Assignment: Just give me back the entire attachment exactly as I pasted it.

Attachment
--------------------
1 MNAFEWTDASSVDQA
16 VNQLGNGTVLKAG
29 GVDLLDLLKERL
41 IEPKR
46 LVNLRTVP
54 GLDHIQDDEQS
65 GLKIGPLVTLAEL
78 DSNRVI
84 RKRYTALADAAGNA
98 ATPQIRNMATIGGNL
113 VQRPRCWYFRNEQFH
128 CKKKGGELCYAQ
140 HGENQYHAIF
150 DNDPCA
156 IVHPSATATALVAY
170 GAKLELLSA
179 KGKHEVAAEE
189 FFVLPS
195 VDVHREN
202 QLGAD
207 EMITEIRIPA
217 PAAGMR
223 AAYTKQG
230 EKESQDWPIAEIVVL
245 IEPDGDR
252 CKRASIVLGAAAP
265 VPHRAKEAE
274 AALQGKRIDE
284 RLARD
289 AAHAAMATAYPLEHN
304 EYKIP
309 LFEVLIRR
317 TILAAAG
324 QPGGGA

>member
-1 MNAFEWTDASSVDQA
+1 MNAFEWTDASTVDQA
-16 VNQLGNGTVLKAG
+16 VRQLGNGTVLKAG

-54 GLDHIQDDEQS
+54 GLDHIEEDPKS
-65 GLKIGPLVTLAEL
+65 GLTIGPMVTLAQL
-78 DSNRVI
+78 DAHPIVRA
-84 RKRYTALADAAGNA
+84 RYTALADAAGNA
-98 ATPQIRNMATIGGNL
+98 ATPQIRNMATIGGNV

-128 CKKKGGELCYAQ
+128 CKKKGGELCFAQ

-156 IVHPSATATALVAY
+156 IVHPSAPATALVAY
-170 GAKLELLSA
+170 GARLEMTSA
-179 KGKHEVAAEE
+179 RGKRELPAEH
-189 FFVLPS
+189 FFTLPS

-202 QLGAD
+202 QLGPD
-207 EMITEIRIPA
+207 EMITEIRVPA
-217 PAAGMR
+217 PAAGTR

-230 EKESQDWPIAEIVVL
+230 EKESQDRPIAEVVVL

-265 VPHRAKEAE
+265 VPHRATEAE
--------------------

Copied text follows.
1 MNAFEWTDASSVDQA
16 VNQLGNGTVLKAG
29 GVDLLDLLKERL
41 IEPKR
46 LVNLRTVP
54 GLDHIQDDEQS
65 GLKIGPLVTLAEL
78 DSNRVI
84 RKRYTALADAAGNA
98 ATPQIRNMATIGGNL
113 VQRPRCWYFRNEQFH
128 CKKKGGELCYAQ
140 HGENQYHAIF
150 DNDPCA
156 IVHPSATATALVAY
170 GAKLELLSA
179 KGKHEVAAEE
189 FFVLPS
195 VDVHREN
202 QLGAD
207 EMITEIRIPA
217 PAAGMR
223 AAYTKQG
230 EKESQDWPIAEIVVL
245 IEPDGDR
252 CKRASIVLGAAAP
265 VPHRAKEAE
274 AALQGKRIDE
284 RLARD
289 AAHAAMATAYPLEHN
304 EYKIP
309 LFEVLIRR
317 TILAAAG
324 QPGGGA

>member
-1 MNAFEWTDASSVDQA
+1 MNAFEWTDASTVDQA
-16 VNQLGNGTVLKAG
+16 VRQLGNGTVLKAG

-54 GLDHIQDDEQS
+54 GLDHIEEDPKS
-65 GLKIGPLVTLAEL
+65 GLTIGPMVTLAQL
-78 DSNRVI
+78 DAHPIVRA
-84 RKRYTALADAAGNA
+84 RYTALADAAGNA
-98 ATPQIRNMATIGGNL
+98 ATPQIRNMATIGGNV

-128 CKKKGGELCYAQ
+128 CKKKGGELCFAQ

-156 IVHPSATATALVAY
+156 IVHPSAPATALVAY
-170 GAKLELLSA
+170 GARLEMTSA
-179 KGKHEVAAEE
+179 RGKRELPAEH
-189 FFVLPS
+189 FFTLPS

-202 QLGAD
+202 QLGPD
-207 EMITEIRIPA
+207 EMITEIRVPA
-217 PAAGMR
+217 PAAGTR

-230 EKESQDWPIAEIVVL
+230 EKESQDRPIAEVVVL

-265 VPHRAKEAE
+265 VPHRATEAE